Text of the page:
A friend gets fired after a great run…

March 11, 2009 | Drew Forrester

I jokingly call Dennis Wolff “my favorite coach outside the state of Maryland” whenever we have him on The Comcast Morning Show.  

Wolff was fired today after 15 seasons as the Head Basketball Coach at Boston University.

Here’s a quick glimpse at the story out of Boston today and Wolff’s B.U. resume — it’s stocked with accomplishments.

Personally, I’m very disappointed about this.  Wolff, like a lot of America East coaches, was always willing to come on the air the week of a UMBC/Boston U game and talk basketball with me.  Back on February 2nd when his Terriers visited the RAC to take on UMBC, Wolff invited me back to the locker room area before the game and we sat around and talked about life in the America East for 15 minutes or so.  

I’ve always had a soft spot for coaches.  I hired a couple of them – and fired one, too – when I was the GM of the soccer team in Baltimore.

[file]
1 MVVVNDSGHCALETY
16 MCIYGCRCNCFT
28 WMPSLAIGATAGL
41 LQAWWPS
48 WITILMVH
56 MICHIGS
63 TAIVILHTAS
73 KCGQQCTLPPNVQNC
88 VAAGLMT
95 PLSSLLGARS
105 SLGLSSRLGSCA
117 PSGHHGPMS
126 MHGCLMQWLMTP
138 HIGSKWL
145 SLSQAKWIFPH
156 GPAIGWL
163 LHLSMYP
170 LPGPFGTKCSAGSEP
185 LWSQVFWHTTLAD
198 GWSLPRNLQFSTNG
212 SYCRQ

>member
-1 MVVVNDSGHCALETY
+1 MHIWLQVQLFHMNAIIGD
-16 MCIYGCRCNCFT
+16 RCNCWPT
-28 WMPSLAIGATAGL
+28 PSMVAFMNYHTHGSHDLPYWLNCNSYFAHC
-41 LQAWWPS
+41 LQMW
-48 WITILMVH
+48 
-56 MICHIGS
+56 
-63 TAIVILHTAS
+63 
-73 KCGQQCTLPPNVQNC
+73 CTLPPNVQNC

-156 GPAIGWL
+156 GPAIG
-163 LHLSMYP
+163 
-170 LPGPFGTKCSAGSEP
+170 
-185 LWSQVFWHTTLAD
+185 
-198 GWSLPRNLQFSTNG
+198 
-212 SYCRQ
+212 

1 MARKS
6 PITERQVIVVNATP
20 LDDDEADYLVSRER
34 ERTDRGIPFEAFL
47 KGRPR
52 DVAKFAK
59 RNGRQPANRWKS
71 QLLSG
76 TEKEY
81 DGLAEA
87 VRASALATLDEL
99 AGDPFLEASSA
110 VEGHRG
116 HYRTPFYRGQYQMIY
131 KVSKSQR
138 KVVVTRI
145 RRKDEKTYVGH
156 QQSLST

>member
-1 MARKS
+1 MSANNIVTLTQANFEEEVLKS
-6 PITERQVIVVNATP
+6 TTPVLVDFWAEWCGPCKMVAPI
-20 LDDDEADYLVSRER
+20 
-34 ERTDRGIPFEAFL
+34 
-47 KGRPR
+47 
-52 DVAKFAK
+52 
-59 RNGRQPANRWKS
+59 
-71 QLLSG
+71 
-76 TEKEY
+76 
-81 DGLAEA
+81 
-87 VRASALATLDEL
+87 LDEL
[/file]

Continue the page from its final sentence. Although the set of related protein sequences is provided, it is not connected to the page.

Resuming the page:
To me, coaches are FAR more interesting than players.  It’s not even close.  Players LIVE the game.  Coaches LIVE and DIE the game.  

Perhaps one of the best things about my job is getting to know the visiting coaches like Wolff, and Tom Pecora (Hofstra) and Mike Lonergan (Vermont) and Bill Herrion (New Hampshire).  Talking to those guys and the others from America East and the CAA reminds me why I appreciate people who take time out of their schedule to promote their school or their team – and reaffirms to me that the Orioles are doing it wrong by not spreading themselves out to market their team and players to everyone throughout the Baltimore market.  

Dennis Wolff, like Pat Kennedy, Randy Monroe and Phil Stern – the three area coaches I know the most – just loves the game of basketball.  He loves to coach and he loves the competition.  His son, Matt, played for him at Boston University and the final college game of his career came last Saturday when UMBC beat B.U. in the America East quarterfinals.  What a thrill it was for Wolff to coach his son — and every single time I brought it up to him on the air, you could hear a quiver in Dennis Wolff’s voice.  Father-son, coach-player…it was extremely special for Wolff to watch his son grow up both personally and athletically right in front of him.

I’m sure Dennis Wolff will coach again.  I’m not sure where – or when – but I know he will.

And, when he does, we’ll renew our friendship on The Comcast Morning Show.